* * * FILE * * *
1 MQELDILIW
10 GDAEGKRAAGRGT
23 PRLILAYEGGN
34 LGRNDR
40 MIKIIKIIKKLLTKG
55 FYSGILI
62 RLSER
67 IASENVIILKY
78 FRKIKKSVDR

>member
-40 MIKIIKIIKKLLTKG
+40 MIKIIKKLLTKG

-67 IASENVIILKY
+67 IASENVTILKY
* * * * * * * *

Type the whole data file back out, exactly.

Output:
1 MQELDILIW
10 GDAEGKRAAGRGT
23 PRLILAYEGGN
34 LGRNDR
40 MIKIIKIIKKLLTKG
55 FYSGILI
62 RLSER
67 IASENVIILKY
78 FRKIKKSVDR

>member
-40 MIKIIKIIKKLLTKG
+40 MIKIIKKLLTKG

-67 IASENVIILKY
+67 IASENVTILKY